By Natalie Marinaro, Vice President
Every business and business unit must be accountable for meeting goals. PR is no different.
While there is no industry standard for PR measurement, many brands still rely on old school methods — ad equivalency, impressions, coverage volume — that provide little visibility into the actual impact that PR provides a business.
We’re not saying that these traditional methods don’t have a place in the grand scheme of program measurement — they do. They are key indicators. But they should not be the only standard to which PR ROI is measured and refined.
How we measure PR programs
At SHIFT, data influences everything we do. It’s no surprise that we rely on data to measure the impact of PR efforts. While every program is different and each business must report on metrics that matter to their stakeholders, the strongest measurement (and results) happens when PR is fully integrated and aligned with marketing. With marketing and sales goals in mind, we typically recommend, 1) measuring share of mind and 2) quantifying business impact.
Measuring share of mind (versus share of voice, for example) shows how visible and valuable your brand is to consumers/prospects compared to competitors. Brand perception surveys are one key way to measure this; calculating SEO value is another, more accessible one.
Performing an SEO audit lets a brand understand its SEO value and how a PR program can close any gaps. A few ways we measure share of mind:
- High domain authority link building: Media sites are “rated” by how many other sites and sources link back to it. Higher ratings indicate a site has more credibility and “authority.” Securing coverage (with links) in these sites boost your website’s own domain authority (ultimately improving its ranking potential). In PR, it’s key to measure how this coverage impacts (and improves) a website’s domain authority and resulting discoverability.
- Keyword impact: At SHIFT, we analyze current coverage to understand what sites and authors are most likely to include keywords clients want to rank for. We’ve found that trade outlets tend to provide more keyword-rich coverage than top-tier press. It’s key to set KPIs and measure coverage with valuable keywords and in strategic publications and that content is discoverable by search engines.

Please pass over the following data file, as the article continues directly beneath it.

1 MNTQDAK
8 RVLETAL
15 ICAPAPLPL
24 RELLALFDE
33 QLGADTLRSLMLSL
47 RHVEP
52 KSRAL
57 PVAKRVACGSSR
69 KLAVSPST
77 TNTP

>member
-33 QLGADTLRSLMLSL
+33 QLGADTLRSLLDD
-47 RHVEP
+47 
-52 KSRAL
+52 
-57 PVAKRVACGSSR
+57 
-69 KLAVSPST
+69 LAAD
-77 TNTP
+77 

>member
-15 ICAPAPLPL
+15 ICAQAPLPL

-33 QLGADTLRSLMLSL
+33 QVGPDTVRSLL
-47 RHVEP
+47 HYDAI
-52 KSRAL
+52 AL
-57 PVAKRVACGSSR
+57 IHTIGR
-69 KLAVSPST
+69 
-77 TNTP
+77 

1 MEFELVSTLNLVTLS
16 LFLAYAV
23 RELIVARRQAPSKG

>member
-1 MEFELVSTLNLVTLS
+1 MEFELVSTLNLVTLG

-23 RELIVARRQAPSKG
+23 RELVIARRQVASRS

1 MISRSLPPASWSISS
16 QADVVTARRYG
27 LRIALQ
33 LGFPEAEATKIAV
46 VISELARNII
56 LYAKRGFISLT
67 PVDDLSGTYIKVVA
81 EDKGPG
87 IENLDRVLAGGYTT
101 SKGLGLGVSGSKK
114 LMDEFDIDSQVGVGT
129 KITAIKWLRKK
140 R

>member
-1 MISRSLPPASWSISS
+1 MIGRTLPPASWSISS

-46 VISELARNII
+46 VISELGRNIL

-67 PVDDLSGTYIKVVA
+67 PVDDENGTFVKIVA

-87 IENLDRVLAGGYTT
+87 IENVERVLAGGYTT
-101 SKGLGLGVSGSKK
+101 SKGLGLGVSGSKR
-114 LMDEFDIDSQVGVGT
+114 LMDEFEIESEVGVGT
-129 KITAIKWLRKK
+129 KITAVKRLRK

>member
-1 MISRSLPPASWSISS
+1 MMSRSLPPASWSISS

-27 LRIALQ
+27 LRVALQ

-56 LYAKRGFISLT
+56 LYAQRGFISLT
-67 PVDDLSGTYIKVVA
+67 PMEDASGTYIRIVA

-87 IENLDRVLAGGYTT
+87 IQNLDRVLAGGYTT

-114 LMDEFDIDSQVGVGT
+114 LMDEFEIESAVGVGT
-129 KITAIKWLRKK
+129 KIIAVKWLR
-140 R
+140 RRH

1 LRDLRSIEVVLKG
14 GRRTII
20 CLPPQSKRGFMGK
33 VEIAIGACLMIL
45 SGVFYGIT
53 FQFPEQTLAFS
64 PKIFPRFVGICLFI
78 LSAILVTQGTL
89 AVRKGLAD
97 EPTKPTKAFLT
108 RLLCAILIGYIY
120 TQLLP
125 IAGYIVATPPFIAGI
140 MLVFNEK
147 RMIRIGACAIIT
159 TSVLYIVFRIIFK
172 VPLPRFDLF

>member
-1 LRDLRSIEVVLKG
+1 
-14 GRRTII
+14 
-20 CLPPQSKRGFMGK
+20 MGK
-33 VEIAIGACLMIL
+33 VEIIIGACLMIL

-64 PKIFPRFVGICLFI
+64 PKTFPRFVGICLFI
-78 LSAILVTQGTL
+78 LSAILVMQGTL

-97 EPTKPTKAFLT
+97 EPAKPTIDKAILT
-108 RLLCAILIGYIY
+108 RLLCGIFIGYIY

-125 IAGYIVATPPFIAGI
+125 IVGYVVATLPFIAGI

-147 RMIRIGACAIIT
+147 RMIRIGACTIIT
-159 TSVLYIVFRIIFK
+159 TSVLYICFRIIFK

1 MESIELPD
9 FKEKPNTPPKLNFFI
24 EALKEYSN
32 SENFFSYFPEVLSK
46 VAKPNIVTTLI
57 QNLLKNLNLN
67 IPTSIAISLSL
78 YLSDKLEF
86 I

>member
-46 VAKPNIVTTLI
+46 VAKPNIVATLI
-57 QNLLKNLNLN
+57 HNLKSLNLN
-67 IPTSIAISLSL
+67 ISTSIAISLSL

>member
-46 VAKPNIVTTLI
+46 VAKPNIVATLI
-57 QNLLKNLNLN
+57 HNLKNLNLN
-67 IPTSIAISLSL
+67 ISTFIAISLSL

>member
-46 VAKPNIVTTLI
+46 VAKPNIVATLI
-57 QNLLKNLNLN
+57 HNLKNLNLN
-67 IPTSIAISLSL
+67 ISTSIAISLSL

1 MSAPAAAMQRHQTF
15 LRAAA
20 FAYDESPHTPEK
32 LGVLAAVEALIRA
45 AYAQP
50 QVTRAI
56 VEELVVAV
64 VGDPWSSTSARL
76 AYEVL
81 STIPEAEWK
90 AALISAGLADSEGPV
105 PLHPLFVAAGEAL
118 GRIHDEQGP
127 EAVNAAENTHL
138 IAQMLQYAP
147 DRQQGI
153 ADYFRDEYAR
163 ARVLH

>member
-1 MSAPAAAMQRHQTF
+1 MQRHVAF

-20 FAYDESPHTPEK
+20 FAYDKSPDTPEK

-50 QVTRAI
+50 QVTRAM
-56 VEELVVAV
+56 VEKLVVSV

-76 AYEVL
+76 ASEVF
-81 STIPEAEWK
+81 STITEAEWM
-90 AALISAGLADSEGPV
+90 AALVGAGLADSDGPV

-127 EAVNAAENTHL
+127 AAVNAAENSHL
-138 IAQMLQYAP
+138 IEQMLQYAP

- Branded search: PR programs — in tandem with other awareness-building marketing activities — should help increase volume a branded search. This means more visitors should arrive to a website by searching for queries that include the company or products’ name(s). This output should be part of any modern PR measurement dashboard to see broader program impact.
Measuring impact ensures a PR program is contributing to sales, revenue and other outcomes that matter to the business. For many clients, we integrate early on with their marketing team to build online measurement dashboards that track (in real-time) how PR coverage is helping them meet sales goals, convert prospects and drive new marketing qualified leads. A few ways we measure PR impact:
- Traffic growth: PR should be measured on how coverage drives traffic, new visitors and prospects to a site. It’s even possible to measure how coverage contributes to specific marketing campaigns. This proves how much brand visibility PR drives each month and shows the value of using PR to amplify marketing efforts.
- Lead generation: If a primary marketing goal, PR should also report on how many leads it helped convert. Using goal completion values, that number can be quantified into a tangible dollar amount that shows (part of) the “dollar value” of your PR program.
- Customer acquisition support: Monitoring whether a piece of coverage helped convince a customer to buy a product or service is an ultimate form of PR impact. While every click from coverage may not directly convert a visitor into a lead, with Google Analytics it’s possible to track and report on how coverage influencers customers along their journey.
We believe modern PR measurement must look at impact and outcomes over activity — and that search metrics are a valuable indicator of share of mind, which goes far beyond share of voice, and intent.
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